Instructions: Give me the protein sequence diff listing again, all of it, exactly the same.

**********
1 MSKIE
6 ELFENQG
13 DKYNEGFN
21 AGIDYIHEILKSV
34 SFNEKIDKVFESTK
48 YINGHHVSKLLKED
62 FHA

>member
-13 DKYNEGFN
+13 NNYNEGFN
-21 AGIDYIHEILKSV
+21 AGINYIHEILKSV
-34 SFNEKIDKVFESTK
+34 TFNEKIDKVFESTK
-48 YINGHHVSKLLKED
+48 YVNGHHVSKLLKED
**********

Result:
1 MSKIE
6 ELFENQG
13 DKYNEGFN
21 AGIDYIHEILKSV
34 SFNEKIDKVFESTK
48 YINGHHVSKLLKED
62 FHA

>member
-13 DKYNEGFN
+13 NNYNEGFN
-21 AGIDYIHEILKSV
+21 AGINYIHEILKSV
-34 SFNEKIDKVFESTK
+34 TFNEKIDKVFESTK
-48 YINGHHVSKLLKED
+48 YVNGHHVSKLLKED